The Torrent 3 (23 mm/18 mm men’s, 21 mm/16 mm women’s) would be an ideal match for those transitioning to trail running who are looking for the Hoka quality at a discounted rate.
Training for a technical or long race? Look elsewhere for a shoe that will handle rocks, challenging terrain and adventures 50K or longer.
The Hoka Torrent 3 offers a slight upgrade from its predecessor, meaning that if you liked the Torrent 2, you will find comfort in the new version.
Conversely, if the Torrent 2 didn’t work for you, the third iteration does not include any upgrade that will change your opinion.
The fairly lightweight Torrent 3 (9.6 ounces for men’s size 10) includes very minor updates to the upper and the outsole. The upper has been changed in an effort to improve breathability, which was evident during my 50ish miles of testing on minimal trails.
The Torrents seem to know their place in the Hoka lineup.
Need a tough shoe for handling technical, mountainous terrain? Go for the Speedgoat, not the Torrents. Looking for a shoe that will transition well to and from paved and trail surfaces? The Challenger is calling you. Need a fast shoe for sub-ultras? Add some zip to your step with the Zinals.
So who — or what — are the Torrents for? They are a lower-cost option for runners seeking Hoka’s well-known cushioning for short to medium distances that don’t deviate from grassy or dirt trails. Think a half marathon or marathon course on easy trails. They could also be a go-to for those looking for a shoe for midweek short runs on trails.
The fit is pretty true to size and the foot feels secure inside. There is no rock plate so if you venture into rocky or even rooty trails, be forewarned. On the other hand, the Torrents don’t perform well on paved surfaces, so look for better options for runs or races that necessitate running on harder surfaces.
Hoka didn’t change the midsole from the second version. The ProFly midsole is quick and responsive, yet firm. Do note that there is no rockplate. Still the protection is enough for basic trail running.
If, however, you crave the plush feeling of Hoka, this midsole is for you. The Torrent does deliver a stable platform with enough material between your foot and the ground to allow for a decent ride.
The Torrents do offer 4-mm lugs, so they have the potential to provide support. The lugs have the same pattern as their predecessor so runners an expect to have some grippiness on the trails, but it is not a strong suit of the Torrents.
Take note of the overlays. The updates appear to leave something to be desired. There is an overlay that boosts the upper atop the mesh. However, I can already see some wear and tear on the medial and lateral sides. This deformity isn’t from technical terrain, either. My experience has been on a combination of grassy cross-country courses and soft and plush single track dirt trails.
Another thing to keep in mind is how your running surfaces and durability add up to the overall value of the shoe. Running on softer surfaces will keep the integrity of the shoe so you can enjoy it for a fairly typical life of a running shoe.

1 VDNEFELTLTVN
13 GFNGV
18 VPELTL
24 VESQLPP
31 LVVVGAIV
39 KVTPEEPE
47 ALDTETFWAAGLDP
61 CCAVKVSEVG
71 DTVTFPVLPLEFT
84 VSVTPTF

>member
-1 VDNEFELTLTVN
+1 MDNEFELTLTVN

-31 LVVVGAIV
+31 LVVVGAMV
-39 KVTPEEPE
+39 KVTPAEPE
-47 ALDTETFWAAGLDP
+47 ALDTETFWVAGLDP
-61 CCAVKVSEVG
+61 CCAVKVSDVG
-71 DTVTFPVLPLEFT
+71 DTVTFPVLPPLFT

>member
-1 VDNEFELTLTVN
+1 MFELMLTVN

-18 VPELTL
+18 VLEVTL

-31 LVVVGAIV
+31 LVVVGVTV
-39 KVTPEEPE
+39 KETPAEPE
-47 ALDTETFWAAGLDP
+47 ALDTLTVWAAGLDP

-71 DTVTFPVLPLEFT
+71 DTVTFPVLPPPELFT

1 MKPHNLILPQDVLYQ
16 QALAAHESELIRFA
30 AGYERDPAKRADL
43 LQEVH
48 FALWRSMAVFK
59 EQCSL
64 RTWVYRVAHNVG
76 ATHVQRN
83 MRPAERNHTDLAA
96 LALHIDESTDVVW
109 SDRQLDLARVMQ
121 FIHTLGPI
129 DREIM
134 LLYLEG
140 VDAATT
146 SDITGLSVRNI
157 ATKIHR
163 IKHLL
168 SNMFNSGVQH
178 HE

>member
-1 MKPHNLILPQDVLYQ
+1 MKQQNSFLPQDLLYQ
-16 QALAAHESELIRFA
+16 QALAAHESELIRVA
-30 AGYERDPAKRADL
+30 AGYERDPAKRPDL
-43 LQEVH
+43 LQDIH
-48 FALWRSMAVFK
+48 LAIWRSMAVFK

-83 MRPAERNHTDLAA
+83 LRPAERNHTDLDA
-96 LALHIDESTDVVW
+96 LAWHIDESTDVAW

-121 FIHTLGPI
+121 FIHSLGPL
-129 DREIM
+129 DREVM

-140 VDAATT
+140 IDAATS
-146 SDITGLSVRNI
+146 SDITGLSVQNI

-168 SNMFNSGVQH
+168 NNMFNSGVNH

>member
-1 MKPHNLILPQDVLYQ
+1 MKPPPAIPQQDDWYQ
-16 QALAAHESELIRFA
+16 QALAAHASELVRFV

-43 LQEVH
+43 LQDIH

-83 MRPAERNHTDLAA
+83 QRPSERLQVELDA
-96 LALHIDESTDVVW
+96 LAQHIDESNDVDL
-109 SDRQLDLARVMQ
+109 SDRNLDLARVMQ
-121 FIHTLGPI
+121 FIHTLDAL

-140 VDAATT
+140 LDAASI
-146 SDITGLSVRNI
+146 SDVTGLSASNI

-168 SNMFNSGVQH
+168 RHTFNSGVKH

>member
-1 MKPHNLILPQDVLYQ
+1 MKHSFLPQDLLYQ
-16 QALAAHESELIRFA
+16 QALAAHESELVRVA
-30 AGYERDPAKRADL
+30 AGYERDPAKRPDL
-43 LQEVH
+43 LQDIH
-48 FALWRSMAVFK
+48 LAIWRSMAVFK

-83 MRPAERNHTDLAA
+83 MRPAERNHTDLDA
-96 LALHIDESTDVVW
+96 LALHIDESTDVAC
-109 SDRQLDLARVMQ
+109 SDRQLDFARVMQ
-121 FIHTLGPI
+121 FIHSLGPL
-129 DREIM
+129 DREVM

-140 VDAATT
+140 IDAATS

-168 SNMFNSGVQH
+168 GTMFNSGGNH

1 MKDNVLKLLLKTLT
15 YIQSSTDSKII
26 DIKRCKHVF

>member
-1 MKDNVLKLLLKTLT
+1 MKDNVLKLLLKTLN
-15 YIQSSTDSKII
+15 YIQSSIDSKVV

But venture out into harder-core areas and the shoes will break down, and end up being added to the donation pile or used for yardwork sooner than you might have anticipated.
As a neutral midsole, the Torrent’s ProFly foam can be considered rubbery.
You can push the pace, not as much as in the Zinals, but a decent amount.
After all, it comes from a good lineage. Hoka’s carbon shoes and faster road running shoes also include this same type of foam. The foam combines with a moderate Hoka stack height for a good ride.
If you want a bit of a boost of speed, a good amount of comfort and just enough traction for up to moderate trails, you could find a good fit in the Torrents.
Just like all Hokas, the Torrent’s cushioning provides comfort on the go. The fit is true to size for me. But if your experience with Hokas necessitates an adjustment up or down a half size, I would recommend doing the same with the Torrents.
The Torrents have established their own identity. They can be considered an entry-level shoe for the Hoka curious, or for runners beginning their own journeys on trails.
But for the seasoned ultra runner or those seeking out adventures with some combination of snow, mud, gnarly terrain and rocks — especially the rocks — there are better Hoka options out there.
In the Hoka line, the Torrent 3 may be most comparable with the Challengers. Though I find the Challengers to be vastly superior as they can handle harder surfaces like pavement and also offer a speedier response.
On the other side of the spectrum are the Speedgoats. They provide what the Torrents do not: even more cushion, superior traction, better durability, and lock-it-down protection. The Speedgoats are just getting warmed up at 50K while the Torrents are beyond their limits.
This is not to say at all that the Torrents are a bad shoe. They have a purpose and can be a solid solution for the right runner.
The Torrent 3s are best suited to shorter distances on trail, and perform best on softer ground.